Read “Trump and China Formalize Tariffs on $260 Billion of Imports and Look Ahead to Next Phase” by Chad P. Bown, Euijin Jung, and Zhiyao (Lucy) Lu.Next Phase of Tariffs Goes into EffectSeptember 24, 2018US tariffs on $200 billion of Chinese imports announced on September 17 take effect, along with retaliatory tariffs by China on $60 billion of US imports announced on September 18. The United States now has tariffs on 12 percent of its total imports during 2018, while the combined trading partner retaliation covers of total US exports.Read “Trump and China Formalize Tariffs on $260 Billion of Imports and Look Ahead to Next Phase” by Chad P. Bown, Euijin Jung, and Zhiyao (Lucy) Lu.US-China Tariff TruceDecember 1, 2018After the G-20 meeting in Buenos Aires, Presidents Trump and Xi announce a deal to halt the escalation of tariffs that were expected in January while they negotiate over trade concerns. However, because there is no joint state-ment, and some disagreement between the statements of the White House and Chinese state media, details remain murky. The US statement says that if no agreement is reached by March 1, 2019, the 10 percent tariffs will be raised to 25 percent.Almost 15 Percent of US Imports Are Now Protected February 15, 2019In 2018, Trump’s actions combined with already existing tariffs have resulted in 14.9 percent of US goods imports covered by some form of trade protection, based on 2017 import data. Trump’s actions alone covered $303.7 billion, or 12.6 percent. Some products are being hit by multiple tariffs. China, Canada, the European Union, South Korea, and Mexico are the biggest targets.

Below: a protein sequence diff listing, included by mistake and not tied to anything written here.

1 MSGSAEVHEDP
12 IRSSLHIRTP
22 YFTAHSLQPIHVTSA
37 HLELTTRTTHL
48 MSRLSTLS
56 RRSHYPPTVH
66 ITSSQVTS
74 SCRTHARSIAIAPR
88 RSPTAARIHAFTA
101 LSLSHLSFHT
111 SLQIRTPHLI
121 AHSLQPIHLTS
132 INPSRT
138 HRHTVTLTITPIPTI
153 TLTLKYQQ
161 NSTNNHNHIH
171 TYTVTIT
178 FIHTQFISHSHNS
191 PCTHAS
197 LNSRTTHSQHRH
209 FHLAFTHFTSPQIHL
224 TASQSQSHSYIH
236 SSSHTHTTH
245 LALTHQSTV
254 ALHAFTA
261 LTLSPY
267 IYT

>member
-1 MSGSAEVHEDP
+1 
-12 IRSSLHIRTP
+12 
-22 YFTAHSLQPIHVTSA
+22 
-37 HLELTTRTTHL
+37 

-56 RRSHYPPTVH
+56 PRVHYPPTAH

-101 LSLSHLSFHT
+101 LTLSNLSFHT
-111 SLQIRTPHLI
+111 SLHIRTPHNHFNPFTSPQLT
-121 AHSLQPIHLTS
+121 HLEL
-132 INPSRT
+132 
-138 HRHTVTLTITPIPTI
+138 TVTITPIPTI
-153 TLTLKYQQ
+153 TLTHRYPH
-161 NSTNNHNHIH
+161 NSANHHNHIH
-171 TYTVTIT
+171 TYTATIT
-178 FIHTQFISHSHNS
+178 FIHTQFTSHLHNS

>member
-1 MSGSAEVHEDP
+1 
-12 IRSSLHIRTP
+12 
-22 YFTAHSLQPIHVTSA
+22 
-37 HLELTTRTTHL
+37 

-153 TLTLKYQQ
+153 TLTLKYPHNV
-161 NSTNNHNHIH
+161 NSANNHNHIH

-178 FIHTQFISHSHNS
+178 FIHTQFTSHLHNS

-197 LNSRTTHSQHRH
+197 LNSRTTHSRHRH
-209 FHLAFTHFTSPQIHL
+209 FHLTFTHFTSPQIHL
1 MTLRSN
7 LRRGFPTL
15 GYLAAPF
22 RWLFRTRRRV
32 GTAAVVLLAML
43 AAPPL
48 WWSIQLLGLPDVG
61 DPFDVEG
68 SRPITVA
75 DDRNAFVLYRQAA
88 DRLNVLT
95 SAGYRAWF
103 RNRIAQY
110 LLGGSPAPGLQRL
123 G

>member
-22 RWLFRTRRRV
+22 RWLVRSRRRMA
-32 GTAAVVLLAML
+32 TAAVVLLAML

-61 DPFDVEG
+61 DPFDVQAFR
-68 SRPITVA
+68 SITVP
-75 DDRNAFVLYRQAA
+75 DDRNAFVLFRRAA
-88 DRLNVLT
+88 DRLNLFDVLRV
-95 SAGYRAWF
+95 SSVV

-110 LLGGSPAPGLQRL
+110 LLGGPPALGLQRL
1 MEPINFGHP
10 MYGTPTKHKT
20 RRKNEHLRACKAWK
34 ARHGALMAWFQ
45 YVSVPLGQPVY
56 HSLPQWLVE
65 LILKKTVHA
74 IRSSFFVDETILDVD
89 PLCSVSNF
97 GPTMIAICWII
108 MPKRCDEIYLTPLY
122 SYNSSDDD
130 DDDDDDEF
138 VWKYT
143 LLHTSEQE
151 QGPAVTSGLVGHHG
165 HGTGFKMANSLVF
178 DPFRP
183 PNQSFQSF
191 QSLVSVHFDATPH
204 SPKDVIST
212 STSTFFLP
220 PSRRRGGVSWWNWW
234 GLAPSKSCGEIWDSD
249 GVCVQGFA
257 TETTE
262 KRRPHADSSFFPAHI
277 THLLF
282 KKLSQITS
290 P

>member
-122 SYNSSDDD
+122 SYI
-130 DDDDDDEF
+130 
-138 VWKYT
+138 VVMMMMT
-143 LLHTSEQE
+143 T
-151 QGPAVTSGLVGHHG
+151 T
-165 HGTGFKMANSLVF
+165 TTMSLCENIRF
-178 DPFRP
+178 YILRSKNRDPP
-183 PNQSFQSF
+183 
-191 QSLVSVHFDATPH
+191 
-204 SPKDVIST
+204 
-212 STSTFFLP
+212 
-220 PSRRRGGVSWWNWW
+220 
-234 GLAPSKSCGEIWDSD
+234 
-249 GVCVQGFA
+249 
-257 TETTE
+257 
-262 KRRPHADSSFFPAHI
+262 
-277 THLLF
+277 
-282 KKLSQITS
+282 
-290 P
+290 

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11PETERSON INSTITUTE FOR INTERNATIONAL ECONOMICSTRADE AND INVESTMENT POLICY WATCH BLOGTariff Increase DelayedFebruary 24, 2019President Trump announces via Twitter that he will delay the tariff increase on $200 billion of imports from China that had been scheduled to go into effect on March 1, 2019. The 10 percent tariffs would have been raised to 25 percent.Concerns Emerge over Possible Deal April 2019In the weeks leading up to a potential deal with China, the media reports that the US-China tariffs will not be lifted by any agreement. Statements from US business interests and labor unions also indicate the potential deal may contain few Chinese commitments to curb industrial subsidies, a key request by the Trump administration.Read “Will a US-China Trade Deal Remove or Just Restructure the Massive 2018 Tariffs?” by Chad P. Bown and Eva (Yiwen) Zhang and “Five Things to Look for in Any Trump-China Deal on Subsidies” by Chad P. Bown.Trump Renews Tariff ThreatsMay 5, 2019In a sudden reversal during the US-China trade negotiations, President Trump tweets (later officially confirmed) that the United States will increase the 10 percent tariff on $200 billion of imports from China to 25 percent on May 10, 2019. He also indicates he will “shortly” impose 25 percent tariffs on the rest of US imports from China not yet targeted with his Section 301 tariffs, which he states are “325 Billions Dollars” and would mostly hit final consumer products such as toys, footwear, clothing, and electronics.
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